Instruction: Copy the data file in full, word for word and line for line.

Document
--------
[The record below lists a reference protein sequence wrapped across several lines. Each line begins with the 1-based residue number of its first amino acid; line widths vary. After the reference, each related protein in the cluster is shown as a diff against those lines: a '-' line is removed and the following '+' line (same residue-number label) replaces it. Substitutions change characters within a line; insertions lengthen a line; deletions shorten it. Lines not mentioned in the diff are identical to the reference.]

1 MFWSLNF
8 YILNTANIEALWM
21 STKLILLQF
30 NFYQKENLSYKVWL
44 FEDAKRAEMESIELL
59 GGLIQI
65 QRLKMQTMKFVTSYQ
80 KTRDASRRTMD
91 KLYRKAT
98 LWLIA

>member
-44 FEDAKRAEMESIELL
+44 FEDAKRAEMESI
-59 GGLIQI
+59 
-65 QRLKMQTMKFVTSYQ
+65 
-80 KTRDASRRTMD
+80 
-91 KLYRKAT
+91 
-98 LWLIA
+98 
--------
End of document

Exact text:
[The record below lists a reference protein sequence wrapped across several lines. Each line begins with the 1-based residue number of its first amino acid; line widths vary. After the reference, each related protein in the cluster is shown as a diff against those lines: a '-' line is removed and the following '+' line (same residue-number label) replaces it. Substitutions change characters within a line; insertions lengthen a line; deletions shorten it. Lines not mentioned in the diff are identical to the reference.]

1 MFWSLNF
8 YILNTANIEALWM
21 STKLILLQF
30 NFYQKENLSYKVWL
44 FEDAKRAEMESIELL
59 GGLIQI
65 QRLKMQTMKFVTSYQ
80 KTRDASRRTMD
91 KLYRKAT
98 LWLIA

>member
-44 FEDAKRAEMESIELL
+44 FEDAKRAEMESI
-59 GGLIQI
+59 
-65 QRLKMQTMKFVTSYQ
+65 
-80 KTRDASRRTMD
+80 
-91 KLYRKAT
+91 
-98 LWLIA
+98 